Ten years ago, when stuck in an airport lounge for an extended period of time, you probably would have read a book, a magazine, or opened your laptop to get some work done.
Nowadays, you’re just as likely to attend conference calls, pay utility bills, conduct banking transactions, purchase clothes for the kids, and connect with family and friends through social media, all through the use of your smart phone.
A mobile device can be anything from a smart phone, to a tablet, to wearable technologies such as smart watches and fitness trackers, And they all have four characteristics in common:
With 50,000km of coastline, Australia has some of the most beautiful beaches in the world. And with our love of sport and outdoor adventure, it comes as no surprise that Australia also has one of the highest incidences of skin cancer in the world – two to three times the rates in Canada, the US and the UK.
1 in 2 Australian men and 1 in 3 Australian women will be diagnosed with cancer by the age of 85, which brings not only a significant loss of lives each year, but also costs the economy more than $3.8 billion in direct health system expense.
The sooner a skin cancer is identified and treated, the better chance of avoiding surgery and/or preventing death. Fortunately, humans are pretty good at identifying positive and negative cases of skin cancer, with the highest level of accuracy achieved at 84%. But imagine if we could increase the accuracy to more than 95%? Given Australian GPs are faced with over 1 million patient consultations each year for skin cancer, that could translate into 110,000 more accurate diagnoses each year.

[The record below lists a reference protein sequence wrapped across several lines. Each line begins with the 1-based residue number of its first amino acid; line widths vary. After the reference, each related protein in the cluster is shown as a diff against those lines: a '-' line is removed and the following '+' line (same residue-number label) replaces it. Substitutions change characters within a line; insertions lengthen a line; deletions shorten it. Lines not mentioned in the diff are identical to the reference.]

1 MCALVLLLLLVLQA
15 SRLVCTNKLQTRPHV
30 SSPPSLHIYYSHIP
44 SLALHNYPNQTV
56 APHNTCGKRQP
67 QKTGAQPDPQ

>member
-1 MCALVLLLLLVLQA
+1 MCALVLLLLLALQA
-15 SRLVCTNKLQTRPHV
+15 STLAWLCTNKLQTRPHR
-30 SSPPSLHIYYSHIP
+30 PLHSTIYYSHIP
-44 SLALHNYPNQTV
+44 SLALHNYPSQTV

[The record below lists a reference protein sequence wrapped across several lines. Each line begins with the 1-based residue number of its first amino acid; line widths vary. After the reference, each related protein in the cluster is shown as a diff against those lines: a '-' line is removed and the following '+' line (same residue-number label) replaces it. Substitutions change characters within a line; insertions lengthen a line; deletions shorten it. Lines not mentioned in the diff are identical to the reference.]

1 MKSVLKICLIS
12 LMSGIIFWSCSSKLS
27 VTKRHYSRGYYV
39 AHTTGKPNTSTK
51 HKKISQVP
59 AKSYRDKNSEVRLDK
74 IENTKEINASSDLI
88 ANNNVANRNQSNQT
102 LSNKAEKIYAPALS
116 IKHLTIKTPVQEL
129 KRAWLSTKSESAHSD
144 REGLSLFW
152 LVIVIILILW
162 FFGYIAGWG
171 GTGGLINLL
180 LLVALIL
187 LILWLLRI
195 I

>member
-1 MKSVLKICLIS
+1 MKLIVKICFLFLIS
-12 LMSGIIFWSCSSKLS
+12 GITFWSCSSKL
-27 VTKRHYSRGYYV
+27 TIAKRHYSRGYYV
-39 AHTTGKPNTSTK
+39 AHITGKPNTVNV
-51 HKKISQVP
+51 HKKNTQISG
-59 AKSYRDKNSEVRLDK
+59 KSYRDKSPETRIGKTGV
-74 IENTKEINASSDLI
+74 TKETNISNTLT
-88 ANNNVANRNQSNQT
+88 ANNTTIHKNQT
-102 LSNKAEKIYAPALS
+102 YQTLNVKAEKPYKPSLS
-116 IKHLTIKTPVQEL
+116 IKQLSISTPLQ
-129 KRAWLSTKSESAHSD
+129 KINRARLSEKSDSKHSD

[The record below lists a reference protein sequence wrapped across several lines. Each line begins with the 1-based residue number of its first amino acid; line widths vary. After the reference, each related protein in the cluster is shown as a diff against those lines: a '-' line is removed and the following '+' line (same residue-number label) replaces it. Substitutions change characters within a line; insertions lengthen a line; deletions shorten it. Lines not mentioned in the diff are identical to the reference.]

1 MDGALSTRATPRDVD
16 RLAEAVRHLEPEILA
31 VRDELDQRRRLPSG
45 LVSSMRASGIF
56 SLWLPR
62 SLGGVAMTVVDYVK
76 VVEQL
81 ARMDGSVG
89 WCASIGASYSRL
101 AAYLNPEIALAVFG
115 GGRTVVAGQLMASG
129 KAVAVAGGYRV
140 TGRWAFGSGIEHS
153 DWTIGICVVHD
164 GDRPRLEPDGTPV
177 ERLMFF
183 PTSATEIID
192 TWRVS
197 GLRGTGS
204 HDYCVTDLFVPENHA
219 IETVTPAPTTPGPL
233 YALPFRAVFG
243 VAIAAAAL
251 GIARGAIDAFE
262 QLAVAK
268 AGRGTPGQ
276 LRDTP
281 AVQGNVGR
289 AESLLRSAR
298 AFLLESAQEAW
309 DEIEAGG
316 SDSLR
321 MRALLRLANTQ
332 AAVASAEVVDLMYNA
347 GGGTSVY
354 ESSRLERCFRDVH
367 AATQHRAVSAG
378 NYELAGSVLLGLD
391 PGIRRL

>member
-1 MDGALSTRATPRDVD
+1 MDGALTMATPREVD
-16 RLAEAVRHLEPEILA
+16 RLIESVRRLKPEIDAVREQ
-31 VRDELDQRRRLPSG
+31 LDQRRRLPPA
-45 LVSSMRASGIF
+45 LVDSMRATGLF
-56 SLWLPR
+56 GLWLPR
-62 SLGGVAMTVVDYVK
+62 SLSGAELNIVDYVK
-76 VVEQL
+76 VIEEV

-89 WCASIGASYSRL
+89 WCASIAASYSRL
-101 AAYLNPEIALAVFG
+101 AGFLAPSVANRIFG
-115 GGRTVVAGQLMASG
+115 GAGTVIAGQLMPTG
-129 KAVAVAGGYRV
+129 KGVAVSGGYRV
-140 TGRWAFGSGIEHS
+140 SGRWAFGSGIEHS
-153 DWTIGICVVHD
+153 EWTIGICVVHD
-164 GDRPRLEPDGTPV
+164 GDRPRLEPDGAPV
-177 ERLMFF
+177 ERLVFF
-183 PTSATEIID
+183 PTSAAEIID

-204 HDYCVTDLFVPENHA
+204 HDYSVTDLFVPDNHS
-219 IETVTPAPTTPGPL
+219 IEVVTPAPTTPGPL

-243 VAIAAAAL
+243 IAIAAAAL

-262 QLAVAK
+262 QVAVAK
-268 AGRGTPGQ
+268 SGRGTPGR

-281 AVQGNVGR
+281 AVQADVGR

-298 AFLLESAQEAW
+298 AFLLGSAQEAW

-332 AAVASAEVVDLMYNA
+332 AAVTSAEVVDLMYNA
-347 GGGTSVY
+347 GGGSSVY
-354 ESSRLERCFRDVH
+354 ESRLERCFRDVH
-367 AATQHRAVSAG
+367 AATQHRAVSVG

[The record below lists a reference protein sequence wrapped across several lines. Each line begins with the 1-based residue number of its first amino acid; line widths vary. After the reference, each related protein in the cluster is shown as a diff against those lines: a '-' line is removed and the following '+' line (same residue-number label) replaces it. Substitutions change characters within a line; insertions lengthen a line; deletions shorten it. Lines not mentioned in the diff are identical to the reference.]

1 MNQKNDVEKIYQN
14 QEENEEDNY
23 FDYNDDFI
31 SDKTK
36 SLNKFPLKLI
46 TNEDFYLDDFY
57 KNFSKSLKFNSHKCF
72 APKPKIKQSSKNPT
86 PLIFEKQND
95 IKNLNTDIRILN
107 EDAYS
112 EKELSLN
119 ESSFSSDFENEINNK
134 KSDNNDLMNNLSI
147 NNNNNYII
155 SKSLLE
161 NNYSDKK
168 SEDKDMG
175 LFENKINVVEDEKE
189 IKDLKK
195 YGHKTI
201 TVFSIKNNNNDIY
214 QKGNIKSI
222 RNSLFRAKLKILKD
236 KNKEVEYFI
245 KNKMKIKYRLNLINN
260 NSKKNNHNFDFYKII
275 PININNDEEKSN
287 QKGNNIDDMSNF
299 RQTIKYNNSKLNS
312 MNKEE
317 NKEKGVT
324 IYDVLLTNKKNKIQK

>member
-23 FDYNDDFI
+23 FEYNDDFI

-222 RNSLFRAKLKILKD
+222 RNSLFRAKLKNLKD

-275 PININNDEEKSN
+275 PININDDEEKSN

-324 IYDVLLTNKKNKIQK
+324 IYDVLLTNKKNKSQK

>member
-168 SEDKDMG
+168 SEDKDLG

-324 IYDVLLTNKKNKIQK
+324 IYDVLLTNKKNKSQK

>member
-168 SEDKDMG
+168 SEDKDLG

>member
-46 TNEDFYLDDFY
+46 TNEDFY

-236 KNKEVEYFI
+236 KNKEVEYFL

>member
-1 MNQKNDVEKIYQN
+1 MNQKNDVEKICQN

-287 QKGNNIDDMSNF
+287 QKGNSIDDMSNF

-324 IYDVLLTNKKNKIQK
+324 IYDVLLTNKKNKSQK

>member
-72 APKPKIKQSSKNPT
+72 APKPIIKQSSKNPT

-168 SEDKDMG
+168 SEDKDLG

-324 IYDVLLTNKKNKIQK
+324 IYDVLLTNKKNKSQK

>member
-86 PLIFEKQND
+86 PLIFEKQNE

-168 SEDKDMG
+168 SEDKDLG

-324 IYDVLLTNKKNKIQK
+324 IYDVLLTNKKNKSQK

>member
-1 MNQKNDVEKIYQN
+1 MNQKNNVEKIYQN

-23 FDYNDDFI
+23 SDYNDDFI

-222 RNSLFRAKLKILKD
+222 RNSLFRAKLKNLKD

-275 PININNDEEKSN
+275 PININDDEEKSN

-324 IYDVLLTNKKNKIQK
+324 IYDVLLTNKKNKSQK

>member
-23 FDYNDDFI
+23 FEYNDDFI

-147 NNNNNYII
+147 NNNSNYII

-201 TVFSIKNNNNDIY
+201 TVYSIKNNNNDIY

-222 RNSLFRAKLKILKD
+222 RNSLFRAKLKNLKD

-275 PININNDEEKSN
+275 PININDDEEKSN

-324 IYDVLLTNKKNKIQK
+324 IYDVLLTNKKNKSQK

You can see why I’m really excited about the project that IBM Research and Memorial Sloan Kettering Cancer Center are currently working on – using visual analytics to increase the accuracy of skin cancer diagnosis.
Instead of making the same old resolutions this year to eat healthier, drink less alcohol and exercise more, why not make a change in 2015 that will see drastic improvements to your personal and business success?
Here are my Top 5 New Year Resolutions to help you successfully tap into the wealth of data available to you to make better decisions, more often.
How many mornings do you get to wake up and say to yourself, “Today, I’m going to make the world a better place!“?
Today, and every day until March 3rd, 2015, you can say exactly that by signing up for the Big Data for Social Good Challenge. We’re calling all developers, data scientists, and anyone with analytical super-powers, to take a deep dive into real-world issues using big data and IBM Bluemix’s Analytics for Hadoop service.
So what are you waiting for?
As we wrap up yet another exciting year at IBM Insight 2014, here are my top 10 things you need to know from all the keynotes, announcements, demonstrations and client stories.
One of the aspects of my professional career I am most passionate about, is applying technology to make the world a better place.